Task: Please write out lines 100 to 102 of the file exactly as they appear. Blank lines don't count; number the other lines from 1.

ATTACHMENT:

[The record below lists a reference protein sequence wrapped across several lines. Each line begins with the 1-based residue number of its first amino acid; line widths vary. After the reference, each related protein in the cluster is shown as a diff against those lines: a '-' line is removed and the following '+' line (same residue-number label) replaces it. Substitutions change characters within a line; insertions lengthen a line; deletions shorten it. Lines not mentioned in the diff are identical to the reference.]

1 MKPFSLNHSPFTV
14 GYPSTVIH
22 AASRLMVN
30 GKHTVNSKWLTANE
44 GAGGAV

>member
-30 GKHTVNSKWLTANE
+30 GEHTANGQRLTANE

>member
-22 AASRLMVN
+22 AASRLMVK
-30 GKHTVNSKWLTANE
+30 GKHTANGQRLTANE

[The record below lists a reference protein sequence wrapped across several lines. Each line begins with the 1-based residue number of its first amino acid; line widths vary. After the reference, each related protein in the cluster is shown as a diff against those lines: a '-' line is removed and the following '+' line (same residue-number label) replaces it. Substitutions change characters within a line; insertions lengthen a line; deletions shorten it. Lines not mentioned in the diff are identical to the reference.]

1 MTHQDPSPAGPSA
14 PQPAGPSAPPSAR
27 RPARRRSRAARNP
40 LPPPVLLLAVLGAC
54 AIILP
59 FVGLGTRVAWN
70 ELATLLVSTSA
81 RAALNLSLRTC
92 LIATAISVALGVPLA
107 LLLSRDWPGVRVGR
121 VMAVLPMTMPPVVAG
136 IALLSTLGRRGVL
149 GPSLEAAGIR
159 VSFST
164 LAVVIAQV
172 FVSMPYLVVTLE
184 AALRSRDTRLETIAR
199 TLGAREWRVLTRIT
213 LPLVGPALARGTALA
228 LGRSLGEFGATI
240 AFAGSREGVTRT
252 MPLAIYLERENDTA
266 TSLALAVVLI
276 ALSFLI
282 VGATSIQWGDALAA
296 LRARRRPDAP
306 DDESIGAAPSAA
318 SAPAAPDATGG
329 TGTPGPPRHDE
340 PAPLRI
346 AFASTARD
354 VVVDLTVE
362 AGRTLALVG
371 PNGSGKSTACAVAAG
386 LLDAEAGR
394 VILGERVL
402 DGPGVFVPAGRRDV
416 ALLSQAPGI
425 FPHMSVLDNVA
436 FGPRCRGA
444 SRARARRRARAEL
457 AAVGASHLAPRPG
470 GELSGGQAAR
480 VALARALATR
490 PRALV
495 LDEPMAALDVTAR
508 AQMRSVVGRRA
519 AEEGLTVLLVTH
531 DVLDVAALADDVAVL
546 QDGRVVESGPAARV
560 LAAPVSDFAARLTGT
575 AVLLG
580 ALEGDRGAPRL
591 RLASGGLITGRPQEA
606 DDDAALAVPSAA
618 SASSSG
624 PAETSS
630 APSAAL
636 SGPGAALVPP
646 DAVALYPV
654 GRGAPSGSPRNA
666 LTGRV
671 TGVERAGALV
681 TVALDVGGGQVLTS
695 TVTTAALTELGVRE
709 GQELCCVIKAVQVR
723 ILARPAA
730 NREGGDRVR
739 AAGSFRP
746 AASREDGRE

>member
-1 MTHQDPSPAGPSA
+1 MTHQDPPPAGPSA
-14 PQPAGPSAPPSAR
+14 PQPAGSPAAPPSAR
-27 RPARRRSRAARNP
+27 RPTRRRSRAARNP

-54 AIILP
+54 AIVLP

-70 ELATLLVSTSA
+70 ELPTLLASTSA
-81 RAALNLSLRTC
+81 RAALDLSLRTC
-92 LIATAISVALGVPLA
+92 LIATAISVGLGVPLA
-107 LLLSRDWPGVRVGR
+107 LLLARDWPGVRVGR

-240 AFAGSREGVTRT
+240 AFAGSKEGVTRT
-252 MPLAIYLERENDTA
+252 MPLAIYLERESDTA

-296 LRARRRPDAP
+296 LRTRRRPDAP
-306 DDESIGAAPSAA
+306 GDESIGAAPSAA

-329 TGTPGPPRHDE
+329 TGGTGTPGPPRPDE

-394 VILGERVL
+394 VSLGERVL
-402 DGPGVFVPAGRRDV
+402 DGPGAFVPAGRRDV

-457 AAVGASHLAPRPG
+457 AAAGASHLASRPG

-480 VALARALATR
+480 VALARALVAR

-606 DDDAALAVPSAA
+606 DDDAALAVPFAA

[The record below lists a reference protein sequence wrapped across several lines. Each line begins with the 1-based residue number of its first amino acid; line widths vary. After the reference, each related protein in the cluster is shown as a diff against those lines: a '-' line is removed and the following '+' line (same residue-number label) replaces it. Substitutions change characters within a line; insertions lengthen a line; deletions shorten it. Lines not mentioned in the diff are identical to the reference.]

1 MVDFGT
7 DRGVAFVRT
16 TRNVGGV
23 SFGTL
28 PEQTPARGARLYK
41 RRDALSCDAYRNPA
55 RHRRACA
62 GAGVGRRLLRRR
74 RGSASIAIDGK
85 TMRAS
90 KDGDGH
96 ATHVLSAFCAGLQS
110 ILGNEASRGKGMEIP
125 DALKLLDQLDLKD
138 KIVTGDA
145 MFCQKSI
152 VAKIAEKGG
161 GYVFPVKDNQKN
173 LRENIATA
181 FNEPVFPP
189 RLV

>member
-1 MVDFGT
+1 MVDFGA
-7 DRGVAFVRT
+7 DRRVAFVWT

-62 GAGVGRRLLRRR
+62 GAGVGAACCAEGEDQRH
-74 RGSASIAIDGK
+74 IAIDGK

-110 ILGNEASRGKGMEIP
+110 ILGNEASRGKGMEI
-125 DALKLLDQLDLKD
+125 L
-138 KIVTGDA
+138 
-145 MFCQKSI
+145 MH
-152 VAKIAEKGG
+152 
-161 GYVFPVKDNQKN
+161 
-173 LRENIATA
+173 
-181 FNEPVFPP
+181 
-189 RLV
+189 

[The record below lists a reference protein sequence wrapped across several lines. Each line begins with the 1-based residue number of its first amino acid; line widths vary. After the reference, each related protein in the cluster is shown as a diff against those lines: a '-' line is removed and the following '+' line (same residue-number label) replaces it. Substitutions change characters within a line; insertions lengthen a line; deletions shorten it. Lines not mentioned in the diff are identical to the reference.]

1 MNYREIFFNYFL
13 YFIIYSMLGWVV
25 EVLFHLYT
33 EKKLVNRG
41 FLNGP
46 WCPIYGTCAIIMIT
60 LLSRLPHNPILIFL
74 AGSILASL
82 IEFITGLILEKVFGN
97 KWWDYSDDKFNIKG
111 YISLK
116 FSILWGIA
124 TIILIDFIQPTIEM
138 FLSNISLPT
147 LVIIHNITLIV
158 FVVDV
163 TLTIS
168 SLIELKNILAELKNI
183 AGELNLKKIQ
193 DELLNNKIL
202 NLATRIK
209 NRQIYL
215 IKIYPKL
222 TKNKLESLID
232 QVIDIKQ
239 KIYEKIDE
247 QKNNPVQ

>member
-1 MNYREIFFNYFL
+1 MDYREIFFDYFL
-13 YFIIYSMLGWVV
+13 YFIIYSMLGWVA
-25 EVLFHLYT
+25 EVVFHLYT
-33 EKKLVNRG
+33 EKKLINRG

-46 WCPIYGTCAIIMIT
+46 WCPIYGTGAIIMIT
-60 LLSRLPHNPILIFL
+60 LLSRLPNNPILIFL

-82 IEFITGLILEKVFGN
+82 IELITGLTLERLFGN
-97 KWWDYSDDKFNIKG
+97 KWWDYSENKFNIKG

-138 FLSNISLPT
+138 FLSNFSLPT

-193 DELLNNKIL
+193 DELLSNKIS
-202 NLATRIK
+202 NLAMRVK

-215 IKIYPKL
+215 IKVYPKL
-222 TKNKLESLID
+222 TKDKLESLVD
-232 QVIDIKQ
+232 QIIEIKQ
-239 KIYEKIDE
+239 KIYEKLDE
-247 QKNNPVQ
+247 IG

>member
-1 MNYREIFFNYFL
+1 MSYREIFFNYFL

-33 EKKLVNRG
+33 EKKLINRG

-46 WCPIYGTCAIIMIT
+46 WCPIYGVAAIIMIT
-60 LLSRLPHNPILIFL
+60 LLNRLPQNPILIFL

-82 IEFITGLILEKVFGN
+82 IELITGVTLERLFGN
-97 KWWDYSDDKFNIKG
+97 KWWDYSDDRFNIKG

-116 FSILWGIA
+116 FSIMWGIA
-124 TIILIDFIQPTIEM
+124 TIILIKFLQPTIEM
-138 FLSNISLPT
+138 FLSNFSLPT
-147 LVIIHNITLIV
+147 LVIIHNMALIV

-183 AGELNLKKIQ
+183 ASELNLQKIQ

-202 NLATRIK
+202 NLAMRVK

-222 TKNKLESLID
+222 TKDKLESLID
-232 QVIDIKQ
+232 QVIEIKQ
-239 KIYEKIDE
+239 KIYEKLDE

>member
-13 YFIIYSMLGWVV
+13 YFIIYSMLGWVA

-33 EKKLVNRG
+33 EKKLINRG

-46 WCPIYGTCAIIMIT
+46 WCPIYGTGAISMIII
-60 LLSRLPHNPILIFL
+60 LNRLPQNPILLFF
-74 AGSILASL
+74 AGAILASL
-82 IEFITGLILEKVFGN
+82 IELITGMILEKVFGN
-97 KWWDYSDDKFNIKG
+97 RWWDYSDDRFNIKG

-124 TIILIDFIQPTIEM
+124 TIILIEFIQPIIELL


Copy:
+92 LIATAISVGLGVPLA
-107 LLLSRDWPGVRVGR
+107 LLLARDWPGVRVGR